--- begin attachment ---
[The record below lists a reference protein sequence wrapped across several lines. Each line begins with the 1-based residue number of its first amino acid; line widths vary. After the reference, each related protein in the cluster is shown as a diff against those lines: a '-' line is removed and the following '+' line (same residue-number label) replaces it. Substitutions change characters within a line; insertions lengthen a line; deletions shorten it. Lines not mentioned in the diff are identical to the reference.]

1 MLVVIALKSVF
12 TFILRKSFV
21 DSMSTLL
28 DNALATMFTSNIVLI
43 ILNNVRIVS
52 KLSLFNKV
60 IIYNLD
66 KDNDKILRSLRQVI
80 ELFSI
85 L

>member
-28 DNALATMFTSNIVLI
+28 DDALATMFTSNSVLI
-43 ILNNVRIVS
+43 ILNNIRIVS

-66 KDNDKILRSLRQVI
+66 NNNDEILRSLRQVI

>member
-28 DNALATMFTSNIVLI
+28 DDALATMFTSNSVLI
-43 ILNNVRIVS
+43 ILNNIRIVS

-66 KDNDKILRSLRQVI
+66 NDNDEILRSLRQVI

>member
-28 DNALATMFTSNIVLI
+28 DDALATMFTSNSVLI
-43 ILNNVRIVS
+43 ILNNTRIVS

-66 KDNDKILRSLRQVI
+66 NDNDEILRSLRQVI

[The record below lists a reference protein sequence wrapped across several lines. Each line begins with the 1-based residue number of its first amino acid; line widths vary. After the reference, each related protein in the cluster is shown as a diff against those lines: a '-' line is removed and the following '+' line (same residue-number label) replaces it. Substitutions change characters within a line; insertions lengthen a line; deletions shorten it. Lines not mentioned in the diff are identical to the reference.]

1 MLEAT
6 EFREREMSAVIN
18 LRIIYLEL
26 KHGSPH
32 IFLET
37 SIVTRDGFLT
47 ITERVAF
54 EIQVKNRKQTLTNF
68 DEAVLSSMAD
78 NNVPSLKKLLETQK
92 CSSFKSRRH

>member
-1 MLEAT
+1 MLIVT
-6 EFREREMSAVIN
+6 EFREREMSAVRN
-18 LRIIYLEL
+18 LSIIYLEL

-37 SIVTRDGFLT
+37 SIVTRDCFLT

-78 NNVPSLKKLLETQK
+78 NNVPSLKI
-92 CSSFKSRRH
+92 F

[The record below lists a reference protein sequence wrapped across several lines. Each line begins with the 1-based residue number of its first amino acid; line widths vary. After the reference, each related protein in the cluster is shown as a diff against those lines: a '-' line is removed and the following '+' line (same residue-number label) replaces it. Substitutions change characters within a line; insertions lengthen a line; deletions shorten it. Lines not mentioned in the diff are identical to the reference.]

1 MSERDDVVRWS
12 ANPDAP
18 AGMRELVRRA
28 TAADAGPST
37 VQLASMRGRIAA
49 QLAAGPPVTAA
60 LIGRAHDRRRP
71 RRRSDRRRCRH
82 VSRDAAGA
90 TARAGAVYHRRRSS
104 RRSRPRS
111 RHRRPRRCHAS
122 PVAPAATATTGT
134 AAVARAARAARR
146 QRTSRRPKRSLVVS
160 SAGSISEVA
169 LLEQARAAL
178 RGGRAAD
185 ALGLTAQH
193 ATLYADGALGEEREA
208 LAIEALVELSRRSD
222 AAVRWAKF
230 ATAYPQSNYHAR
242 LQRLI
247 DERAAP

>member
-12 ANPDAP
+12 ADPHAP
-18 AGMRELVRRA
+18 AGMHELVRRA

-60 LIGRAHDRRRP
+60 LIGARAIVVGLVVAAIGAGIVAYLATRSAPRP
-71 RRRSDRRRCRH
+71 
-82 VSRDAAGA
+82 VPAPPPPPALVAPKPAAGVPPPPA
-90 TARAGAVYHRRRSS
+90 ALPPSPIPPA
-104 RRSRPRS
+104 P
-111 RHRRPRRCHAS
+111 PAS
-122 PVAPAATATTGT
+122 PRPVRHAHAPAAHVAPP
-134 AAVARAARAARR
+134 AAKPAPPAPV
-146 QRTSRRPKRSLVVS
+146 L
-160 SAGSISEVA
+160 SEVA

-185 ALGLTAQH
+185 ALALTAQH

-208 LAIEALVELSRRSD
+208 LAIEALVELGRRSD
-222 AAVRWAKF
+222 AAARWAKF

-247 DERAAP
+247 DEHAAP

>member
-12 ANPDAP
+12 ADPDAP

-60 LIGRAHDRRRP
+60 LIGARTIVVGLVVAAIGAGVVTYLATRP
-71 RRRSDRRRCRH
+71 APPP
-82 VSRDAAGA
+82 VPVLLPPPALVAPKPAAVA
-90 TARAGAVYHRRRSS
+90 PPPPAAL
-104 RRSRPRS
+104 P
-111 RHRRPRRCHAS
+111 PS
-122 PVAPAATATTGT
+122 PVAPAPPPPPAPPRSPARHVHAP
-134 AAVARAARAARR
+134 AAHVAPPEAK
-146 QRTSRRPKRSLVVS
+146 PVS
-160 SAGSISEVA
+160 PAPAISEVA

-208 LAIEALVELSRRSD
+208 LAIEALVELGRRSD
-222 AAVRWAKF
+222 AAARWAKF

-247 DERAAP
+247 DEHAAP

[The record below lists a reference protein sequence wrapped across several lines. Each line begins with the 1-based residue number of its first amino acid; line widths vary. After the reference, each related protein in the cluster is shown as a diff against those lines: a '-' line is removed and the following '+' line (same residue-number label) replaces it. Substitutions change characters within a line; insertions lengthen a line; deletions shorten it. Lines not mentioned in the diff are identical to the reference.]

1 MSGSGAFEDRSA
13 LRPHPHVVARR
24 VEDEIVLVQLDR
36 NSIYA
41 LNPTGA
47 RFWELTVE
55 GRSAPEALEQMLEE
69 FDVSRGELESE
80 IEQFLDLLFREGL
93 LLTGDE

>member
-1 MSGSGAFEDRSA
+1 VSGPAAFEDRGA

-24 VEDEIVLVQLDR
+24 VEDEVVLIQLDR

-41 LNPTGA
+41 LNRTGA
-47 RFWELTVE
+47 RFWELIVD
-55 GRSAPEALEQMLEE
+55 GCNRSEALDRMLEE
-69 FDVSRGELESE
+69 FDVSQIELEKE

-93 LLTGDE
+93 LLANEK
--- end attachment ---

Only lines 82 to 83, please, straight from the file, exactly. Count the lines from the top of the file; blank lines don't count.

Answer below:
242 LQRLI
247 DERAAP